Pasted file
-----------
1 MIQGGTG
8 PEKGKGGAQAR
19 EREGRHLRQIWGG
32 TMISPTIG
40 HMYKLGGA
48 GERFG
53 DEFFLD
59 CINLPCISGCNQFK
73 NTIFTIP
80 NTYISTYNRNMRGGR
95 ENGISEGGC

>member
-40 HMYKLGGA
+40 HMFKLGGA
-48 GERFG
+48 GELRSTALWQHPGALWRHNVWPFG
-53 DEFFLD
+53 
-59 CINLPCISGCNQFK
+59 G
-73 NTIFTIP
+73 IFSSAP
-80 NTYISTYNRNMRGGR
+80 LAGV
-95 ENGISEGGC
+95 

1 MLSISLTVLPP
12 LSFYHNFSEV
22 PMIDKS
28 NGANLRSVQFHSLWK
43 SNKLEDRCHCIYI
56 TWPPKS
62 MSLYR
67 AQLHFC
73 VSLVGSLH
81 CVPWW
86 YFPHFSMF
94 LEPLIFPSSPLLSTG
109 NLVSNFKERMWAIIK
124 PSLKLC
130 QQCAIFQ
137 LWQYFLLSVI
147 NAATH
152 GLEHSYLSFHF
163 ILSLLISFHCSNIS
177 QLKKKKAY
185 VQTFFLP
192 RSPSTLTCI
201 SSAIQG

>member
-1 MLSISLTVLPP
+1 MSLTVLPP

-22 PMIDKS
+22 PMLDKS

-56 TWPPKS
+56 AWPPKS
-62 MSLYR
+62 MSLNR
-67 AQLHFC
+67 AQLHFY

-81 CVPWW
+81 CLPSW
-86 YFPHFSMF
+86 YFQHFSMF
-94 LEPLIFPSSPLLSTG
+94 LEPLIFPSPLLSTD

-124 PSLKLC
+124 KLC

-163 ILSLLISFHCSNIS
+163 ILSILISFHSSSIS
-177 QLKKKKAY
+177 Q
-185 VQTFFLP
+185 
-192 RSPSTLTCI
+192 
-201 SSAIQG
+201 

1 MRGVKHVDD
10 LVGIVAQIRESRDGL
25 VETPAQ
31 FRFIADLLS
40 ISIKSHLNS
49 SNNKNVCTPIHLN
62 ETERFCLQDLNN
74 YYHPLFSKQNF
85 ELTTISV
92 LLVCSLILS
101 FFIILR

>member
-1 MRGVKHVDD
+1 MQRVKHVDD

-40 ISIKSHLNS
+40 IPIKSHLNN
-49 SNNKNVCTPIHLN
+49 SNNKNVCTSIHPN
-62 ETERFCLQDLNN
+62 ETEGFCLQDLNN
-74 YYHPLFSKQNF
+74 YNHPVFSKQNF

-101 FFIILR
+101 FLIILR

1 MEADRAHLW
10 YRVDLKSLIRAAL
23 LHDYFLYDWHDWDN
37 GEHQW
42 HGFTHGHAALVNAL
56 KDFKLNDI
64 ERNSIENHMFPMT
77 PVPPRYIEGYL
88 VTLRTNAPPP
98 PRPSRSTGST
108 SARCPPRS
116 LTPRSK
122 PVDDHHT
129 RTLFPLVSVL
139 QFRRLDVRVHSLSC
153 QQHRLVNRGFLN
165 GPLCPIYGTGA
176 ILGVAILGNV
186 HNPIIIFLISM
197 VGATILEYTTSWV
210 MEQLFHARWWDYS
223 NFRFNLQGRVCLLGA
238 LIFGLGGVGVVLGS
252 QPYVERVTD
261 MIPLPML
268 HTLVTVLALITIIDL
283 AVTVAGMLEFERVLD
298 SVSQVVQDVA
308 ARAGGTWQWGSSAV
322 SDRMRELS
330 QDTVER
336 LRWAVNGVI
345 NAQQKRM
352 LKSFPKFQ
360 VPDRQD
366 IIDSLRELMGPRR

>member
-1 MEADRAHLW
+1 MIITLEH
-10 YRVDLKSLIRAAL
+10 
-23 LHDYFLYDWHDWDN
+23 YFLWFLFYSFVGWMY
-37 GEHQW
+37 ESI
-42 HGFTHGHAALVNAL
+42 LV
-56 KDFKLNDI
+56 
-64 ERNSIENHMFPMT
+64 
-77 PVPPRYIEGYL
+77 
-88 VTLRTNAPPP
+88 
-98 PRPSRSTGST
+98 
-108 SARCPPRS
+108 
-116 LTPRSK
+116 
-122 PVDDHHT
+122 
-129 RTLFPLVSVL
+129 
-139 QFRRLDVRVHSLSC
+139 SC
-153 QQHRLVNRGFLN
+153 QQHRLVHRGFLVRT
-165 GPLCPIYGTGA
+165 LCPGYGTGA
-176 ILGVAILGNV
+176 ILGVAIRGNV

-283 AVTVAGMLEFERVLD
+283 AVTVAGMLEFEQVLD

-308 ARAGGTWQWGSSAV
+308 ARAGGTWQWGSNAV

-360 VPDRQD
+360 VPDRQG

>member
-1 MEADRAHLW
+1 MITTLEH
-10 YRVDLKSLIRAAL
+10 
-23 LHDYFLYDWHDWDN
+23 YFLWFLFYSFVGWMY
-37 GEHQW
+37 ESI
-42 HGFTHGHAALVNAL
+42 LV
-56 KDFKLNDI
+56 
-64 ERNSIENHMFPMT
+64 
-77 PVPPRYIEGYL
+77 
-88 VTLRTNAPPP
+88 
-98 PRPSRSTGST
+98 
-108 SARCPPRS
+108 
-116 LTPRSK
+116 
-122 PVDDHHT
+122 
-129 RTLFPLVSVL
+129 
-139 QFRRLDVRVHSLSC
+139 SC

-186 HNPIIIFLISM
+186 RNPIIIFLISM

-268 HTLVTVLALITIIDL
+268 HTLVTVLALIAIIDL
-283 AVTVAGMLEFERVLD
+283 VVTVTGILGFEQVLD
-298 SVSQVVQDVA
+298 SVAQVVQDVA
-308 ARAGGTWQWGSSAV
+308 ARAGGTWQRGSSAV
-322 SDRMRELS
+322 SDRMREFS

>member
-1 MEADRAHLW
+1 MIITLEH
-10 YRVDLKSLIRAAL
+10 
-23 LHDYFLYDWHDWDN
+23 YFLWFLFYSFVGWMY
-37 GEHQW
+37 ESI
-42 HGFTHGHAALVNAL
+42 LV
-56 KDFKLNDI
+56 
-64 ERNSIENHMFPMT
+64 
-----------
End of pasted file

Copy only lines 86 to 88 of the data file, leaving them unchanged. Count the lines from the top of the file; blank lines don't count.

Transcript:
74 YYHPLFSKQNF
85 ELTTISV
92 LLVCSLILS